Nelson v. Planned Parenthood Center of Tucson (1973)

By Claudia Nunez-Eddy
Published: 2016-11-13
Keywords: Reproductive Health Arizona
Nelson v. Planned Parenthood Center of Tucson (1973)

The 1973 case Nelson v. Planned Parenthood Center of Tucson established the legality of abortion in Arizona. The Arizona Court of Appeals ruled that the Arizona Revised Statutes 13-211, 13-212, and 13-213, collectively called the Arizona abortion statutes, were unconstitutional. The statutes had made illegal receiving, providing, or advertising abortions. After the Arizona Appeals Court heard the case, it decided that the Arizona abortion statutes were constitutional. However, two weeks later the US Supreme Court decided in Roe v. Wade (1973) that abortion was constitutional at the federal level. The Arizona court followed the precedent set by the US Supreme Court and amended its decision to rule that the Arizona abortion statutes were unconstitutional. Afterwards, Planned Parenthood, other family planning clinics, and hospitals were legally allowed in Arizona to advertise, discuss, and offer abortions as an option to their patients.

In 1901, the Arizona State Legislature in Phoenix, Arizona, established the Arizona abortion laws, comprised of Arizona Revised Statutes 13-211, 13-212, and 13-213, which were later renumbered 13-3603, 13-3604, and 13-3605. Statute 13-211 made it illegal for anyone to provide an abortion. Statute 13-212 made it illegal for any pregnant woman to solicit or receive any procedure that caused an abortion. Statute 13-213 made it illegal to advertise contraception or abortion services. By the 1970s, reproductive health organizations had made several attempts to challenge the Arizona laws. However, all were unsuccessful and Arizona courts upheld the legality of the statutes.

In 1971, the Planned Parenthood Association of Tucson, Arizona, an organization that provided Arizona women with contraception and family planning services, challenged the constitutionality of the Arizona abortion laws in the United States District Court of Arizona in Phoenix. The case was Planned Parenthood Association v. Nelson (1971). Robert Tamis, a physician practicing in obstetrics and gynecology in Phoenix, and several married couples joined the lawsuit with Planned Parenthood. Tamis argued that the statutes prevented him from performing abortions for women likely to give birth to infants with severe mental or physical birth defects. The married couples argued that the statutes prohibited them from obtaining abortions if they wanted them. The Planned Parenthood Association argued that the statutes prevented their organization from arranging and advertising abortion services for fear of criminal prosecution under the laws. Both the Planned Parenthood Association and Tamis acknowledged that they had not been prosecuted or threatened under the law for violating the statutes, and that they did not intend to commit any of the acts prohibited by the statutes so long as the statutes remained in force.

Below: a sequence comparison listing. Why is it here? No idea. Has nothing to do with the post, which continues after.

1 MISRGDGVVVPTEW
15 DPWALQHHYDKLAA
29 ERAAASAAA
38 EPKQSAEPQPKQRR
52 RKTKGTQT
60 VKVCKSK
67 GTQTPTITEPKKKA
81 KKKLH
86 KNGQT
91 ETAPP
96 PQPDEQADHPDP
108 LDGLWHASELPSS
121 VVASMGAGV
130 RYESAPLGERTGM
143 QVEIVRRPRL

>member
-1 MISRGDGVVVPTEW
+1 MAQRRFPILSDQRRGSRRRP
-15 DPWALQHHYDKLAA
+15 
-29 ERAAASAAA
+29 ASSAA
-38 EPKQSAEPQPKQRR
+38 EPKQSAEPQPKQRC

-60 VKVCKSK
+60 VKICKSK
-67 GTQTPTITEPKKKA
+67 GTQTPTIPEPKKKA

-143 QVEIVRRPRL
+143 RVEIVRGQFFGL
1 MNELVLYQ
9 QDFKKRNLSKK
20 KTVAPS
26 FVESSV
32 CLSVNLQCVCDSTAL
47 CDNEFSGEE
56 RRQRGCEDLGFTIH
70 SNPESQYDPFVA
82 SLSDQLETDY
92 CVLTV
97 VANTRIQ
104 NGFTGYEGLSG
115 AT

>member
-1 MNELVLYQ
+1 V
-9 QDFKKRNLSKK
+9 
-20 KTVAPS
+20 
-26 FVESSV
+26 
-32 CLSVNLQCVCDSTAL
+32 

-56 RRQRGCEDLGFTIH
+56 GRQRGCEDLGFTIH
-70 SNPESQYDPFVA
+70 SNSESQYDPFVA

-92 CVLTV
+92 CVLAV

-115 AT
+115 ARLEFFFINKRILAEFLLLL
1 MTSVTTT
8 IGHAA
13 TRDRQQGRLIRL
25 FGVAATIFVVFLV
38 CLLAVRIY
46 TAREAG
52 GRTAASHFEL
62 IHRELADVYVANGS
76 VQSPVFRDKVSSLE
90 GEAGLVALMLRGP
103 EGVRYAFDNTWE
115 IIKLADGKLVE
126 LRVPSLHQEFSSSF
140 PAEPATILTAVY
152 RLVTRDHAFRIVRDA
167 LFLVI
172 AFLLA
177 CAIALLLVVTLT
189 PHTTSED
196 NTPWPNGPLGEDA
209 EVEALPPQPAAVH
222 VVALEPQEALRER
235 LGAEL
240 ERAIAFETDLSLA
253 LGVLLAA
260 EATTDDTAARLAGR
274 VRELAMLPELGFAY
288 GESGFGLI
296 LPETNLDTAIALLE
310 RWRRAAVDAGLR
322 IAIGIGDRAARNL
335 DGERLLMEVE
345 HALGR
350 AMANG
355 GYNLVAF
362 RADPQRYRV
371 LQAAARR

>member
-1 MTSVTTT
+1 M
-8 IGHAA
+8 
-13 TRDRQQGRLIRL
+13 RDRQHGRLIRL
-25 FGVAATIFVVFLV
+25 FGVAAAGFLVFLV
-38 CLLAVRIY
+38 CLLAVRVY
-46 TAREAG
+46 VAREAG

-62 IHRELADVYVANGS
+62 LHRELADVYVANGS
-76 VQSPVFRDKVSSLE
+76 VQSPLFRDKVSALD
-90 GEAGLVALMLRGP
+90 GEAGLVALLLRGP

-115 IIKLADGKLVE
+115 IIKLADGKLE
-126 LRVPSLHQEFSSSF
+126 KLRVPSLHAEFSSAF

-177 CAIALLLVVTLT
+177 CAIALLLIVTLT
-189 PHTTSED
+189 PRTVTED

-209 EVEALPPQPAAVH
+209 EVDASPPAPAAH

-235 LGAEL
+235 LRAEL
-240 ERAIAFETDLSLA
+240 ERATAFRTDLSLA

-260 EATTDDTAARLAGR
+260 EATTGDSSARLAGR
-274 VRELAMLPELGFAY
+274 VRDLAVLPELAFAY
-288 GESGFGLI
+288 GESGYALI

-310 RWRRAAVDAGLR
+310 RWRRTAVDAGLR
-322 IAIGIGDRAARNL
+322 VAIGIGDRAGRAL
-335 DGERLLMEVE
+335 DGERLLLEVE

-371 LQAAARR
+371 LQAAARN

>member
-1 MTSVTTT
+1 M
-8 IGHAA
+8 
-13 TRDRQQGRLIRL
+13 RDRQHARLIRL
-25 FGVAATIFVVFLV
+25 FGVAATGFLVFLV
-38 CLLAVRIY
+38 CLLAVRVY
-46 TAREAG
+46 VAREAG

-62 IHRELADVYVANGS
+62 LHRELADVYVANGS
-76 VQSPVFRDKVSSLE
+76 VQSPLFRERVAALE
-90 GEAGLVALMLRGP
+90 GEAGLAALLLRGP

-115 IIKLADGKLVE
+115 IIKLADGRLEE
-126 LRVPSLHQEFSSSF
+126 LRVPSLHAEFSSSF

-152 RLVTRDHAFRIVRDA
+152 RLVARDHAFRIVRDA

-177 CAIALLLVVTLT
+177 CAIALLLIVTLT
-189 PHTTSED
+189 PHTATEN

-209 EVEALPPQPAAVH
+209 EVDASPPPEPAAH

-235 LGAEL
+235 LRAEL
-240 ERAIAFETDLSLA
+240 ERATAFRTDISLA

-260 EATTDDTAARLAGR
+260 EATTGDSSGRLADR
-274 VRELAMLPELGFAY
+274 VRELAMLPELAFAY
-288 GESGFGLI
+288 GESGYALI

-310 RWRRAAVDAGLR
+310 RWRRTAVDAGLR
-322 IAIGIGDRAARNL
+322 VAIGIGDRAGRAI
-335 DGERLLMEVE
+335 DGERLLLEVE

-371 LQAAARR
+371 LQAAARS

The Planned Parenthood Association requested the United States District Court of Arizona to issue a declaratory judgment on the constitutionality of the statutes. By requesting a declaratory judgment, Planned Parenthood asked the court to decide whether or not the statutes were constitutional before going to trial. Additionally, Planned Parenthood requested an injunction on the statutes, which would prevent the laws from being enforced while the lawsuit was ongoing. The law firms Dushoff, Sacks, and Corcoran in Phoenix and Miller, Pitt, and Feldman in Tucson represented Planned Parenthood and others who joined the lawsuit.

Planned Parenthood brought the case against Gary Nelson, the Arizona Attorney General, whose office was headquartered in Phoenix. Nelson's legal team consisted of John Neubauer, the state's Chief Civil Deputy Attorney, Moise Berger, the Maricopa County Attorney, William Carter, the state's Deputy County Attorney, and Rose Silver, Pima County Attorney. The case was presented in the United States District Court of Arizona and heard by Circuit Judge William Browning and District Judges Charles Muecke and William Copple.